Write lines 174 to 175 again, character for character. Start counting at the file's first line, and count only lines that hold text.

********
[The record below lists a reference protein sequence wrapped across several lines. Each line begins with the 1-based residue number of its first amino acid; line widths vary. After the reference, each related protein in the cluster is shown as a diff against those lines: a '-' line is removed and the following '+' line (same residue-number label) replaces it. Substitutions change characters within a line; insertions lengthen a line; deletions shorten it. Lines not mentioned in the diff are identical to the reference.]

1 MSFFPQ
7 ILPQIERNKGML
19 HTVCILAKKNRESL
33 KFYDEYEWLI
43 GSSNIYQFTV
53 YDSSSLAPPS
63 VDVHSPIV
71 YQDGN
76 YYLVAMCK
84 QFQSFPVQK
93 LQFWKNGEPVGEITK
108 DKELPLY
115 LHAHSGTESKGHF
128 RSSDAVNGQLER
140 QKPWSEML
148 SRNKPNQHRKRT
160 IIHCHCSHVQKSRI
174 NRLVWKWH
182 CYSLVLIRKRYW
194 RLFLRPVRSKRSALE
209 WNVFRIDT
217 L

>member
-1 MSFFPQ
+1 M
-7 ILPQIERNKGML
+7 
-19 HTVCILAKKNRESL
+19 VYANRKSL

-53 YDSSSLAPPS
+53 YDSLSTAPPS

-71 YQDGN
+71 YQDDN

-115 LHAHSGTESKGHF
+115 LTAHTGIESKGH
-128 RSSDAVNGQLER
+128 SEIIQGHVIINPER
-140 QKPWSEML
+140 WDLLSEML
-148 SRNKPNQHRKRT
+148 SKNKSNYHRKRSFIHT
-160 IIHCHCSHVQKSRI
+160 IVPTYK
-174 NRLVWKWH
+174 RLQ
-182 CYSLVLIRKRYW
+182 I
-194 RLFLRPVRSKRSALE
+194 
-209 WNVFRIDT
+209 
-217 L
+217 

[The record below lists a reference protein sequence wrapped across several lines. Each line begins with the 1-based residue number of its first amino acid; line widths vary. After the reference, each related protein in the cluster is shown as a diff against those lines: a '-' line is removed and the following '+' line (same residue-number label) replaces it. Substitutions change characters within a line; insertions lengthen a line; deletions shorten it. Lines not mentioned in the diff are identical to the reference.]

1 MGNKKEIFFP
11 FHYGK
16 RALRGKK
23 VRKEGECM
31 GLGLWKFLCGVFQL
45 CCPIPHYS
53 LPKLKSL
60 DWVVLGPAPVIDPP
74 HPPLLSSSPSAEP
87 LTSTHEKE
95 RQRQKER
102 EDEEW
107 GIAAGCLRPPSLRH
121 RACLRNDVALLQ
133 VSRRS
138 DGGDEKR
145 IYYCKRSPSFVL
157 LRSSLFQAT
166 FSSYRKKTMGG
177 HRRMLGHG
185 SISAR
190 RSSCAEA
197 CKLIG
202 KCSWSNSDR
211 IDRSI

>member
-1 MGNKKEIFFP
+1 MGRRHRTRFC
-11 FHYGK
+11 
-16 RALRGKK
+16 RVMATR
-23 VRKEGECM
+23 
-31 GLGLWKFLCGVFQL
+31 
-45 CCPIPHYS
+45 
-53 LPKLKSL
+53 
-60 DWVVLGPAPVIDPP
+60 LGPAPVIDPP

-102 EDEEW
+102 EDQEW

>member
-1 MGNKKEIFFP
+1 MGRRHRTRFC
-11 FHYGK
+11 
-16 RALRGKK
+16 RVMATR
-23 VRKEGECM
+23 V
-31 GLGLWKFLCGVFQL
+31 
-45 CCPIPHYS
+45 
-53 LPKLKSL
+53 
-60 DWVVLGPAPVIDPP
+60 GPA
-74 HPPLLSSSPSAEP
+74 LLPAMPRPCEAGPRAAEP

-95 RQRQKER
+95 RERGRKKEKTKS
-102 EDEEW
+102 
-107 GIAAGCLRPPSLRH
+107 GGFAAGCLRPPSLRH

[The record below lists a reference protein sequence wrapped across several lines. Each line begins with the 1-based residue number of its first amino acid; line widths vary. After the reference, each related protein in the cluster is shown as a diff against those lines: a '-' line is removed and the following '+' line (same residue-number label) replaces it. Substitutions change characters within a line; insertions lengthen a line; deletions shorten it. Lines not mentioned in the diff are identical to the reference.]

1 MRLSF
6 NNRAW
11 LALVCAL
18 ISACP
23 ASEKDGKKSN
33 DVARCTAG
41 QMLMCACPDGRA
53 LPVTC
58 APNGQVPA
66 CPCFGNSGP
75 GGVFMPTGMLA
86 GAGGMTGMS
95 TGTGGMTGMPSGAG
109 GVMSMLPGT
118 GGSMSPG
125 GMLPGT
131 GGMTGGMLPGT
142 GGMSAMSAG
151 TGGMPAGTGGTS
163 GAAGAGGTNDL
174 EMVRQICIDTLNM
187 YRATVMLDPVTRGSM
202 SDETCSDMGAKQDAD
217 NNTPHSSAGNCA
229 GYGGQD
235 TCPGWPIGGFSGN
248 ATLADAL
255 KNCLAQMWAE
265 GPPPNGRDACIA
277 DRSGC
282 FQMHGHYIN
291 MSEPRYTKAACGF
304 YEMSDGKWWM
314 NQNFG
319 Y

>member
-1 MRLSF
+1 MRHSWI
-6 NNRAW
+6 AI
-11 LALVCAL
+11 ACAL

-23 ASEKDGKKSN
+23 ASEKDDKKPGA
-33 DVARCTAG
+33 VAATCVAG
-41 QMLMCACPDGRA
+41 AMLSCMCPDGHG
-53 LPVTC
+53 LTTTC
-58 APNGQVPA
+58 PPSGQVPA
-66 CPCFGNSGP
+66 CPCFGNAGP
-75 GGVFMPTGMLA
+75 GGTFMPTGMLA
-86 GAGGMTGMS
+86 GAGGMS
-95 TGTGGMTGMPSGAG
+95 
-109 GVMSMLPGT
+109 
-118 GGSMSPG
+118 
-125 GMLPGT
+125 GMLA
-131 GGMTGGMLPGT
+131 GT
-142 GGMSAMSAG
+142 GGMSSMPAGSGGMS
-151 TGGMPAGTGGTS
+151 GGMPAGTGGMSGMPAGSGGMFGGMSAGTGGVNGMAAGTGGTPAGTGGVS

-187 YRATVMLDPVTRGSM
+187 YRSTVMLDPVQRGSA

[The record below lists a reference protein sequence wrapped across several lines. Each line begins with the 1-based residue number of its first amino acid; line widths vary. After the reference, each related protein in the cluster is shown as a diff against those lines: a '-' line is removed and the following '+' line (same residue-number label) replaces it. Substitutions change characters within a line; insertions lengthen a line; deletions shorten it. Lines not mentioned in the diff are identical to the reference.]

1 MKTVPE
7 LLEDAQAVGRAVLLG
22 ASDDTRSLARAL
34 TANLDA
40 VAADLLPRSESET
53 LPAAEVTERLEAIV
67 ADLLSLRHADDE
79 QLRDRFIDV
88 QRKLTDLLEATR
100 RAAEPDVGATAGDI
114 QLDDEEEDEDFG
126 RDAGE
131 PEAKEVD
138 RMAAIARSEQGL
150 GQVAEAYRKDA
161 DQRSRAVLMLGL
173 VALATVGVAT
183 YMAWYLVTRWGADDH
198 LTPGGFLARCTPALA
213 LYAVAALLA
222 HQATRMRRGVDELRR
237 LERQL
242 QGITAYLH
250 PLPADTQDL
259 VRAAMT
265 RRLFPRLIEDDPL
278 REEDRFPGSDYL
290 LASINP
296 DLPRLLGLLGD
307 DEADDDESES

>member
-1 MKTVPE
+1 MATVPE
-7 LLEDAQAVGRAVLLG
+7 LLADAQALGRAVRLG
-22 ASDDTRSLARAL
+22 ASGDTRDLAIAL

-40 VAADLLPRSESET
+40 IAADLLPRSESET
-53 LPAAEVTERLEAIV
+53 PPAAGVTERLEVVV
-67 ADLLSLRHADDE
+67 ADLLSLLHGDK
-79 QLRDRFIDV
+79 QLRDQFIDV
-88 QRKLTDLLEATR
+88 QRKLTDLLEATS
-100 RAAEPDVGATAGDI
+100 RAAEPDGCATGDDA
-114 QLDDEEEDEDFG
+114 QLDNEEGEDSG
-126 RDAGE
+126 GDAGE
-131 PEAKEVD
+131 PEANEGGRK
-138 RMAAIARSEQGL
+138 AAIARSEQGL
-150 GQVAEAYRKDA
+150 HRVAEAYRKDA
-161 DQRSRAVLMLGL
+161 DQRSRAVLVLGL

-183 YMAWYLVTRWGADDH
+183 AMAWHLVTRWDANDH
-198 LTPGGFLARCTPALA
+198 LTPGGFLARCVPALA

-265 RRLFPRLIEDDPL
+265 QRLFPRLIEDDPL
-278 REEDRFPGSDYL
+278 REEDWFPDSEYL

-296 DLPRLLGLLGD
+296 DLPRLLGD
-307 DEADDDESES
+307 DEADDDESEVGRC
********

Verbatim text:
-53 LPVTC
+53 LTTTC